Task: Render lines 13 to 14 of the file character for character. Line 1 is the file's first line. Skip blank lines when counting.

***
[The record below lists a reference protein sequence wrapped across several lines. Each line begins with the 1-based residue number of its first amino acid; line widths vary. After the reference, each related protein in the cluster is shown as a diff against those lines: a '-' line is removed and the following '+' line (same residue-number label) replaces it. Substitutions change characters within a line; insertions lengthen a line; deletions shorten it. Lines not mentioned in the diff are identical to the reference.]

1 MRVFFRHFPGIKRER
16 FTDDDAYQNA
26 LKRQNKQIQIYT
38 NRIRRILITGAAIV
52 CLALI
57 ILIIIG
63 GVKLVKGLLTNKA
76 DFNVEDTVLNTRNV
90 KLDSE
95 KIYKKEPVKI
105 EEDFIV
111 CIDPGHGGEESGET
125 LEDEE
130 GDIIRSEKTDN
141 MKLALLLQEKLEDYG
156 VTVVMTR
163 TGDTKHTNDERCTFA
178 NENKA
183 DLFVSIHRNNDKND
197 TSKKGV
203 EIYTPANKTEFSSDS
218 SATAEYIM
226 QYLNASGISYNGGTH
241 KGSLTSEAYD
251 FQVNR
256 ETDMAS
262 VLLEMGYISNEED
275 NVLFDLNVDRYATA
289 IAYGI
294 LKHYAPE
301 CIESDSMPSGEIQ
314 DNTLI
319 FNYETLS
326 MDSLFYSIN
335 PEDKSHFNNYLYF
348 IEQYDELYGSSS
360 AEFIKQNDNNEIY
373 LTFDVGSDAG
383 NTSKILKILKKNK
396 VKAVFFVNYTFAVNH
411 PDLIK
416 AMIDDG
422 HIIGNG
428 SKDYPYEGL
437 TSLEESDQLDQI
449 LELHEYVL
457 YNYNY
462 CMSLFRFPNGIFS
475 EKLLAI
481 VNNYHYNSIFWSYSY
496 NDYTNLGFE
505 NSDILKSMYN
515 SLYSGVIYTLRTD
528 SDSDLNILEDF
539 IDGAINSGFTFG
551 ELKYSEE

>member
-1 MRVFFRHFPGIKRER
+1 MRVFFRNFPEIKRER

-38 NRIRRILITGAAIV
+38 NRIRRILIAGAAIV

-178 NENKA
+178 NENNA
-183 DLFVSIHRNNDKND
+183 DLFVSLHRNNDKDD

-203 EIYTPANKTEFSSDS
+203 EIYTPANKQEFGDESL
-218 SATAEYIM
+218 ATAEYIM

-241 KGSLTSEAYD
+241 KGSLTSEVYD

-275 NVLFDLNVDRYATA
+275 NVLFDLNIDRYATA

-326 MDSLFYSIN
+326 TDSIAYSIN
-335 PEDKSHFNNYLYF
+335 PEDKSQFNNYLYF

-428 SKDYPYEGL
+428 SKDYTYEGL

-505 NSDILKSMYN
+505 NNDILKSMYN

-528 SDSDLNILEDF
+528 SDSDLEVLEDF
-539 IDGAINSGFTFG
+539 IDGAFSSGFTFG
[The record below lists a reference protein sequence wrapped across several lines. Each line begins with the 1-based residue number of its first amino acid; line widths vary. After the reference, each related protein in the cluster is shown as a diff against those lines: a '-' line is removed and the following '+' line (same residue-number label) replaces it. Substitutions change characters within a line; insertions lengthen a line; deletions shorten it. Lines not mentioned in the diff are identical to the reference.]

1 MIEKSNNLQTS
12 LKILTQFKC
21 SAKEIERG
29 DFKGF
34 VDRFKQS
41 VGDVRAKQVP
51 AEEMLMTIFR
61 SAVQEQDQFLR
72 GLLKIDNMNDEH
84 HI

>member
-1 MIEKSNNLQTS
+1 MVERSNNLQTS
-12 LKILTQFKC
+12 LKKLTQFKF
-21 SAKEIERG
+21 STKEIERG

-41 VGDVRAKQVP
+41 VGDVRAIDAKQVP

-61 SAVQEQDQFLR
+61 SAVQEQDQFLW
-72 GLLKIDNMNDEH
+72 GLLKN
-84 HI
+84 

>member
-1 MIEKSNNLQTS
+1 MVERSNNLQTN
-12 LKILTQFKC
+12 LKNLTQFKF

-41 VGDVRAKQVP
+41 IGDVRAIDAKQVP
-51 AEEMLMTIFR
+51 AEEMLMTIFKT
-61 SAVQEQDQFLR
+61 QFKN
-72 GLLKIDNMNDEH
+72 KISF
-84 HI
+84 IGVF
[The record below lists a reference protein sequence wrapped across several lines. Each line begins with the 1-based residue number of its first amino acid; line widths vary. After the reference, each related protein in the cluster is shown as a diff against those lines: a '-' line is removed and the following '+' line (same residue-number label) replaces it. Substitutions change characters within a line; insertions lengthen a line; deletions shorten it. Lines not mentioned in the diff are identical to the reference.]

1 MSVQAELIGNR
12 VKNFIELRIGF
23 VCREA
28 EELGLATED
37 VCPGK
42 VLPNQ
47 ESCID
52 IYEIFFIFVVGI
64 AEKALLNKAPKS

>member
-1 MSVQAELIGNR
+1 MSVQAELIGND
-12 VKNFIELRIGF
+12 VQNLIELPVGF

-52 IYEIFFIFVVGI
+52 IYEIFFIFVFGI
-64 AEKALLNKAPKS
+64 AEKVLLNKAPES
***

111 CIDPGHGGEESGET
125 LEDEE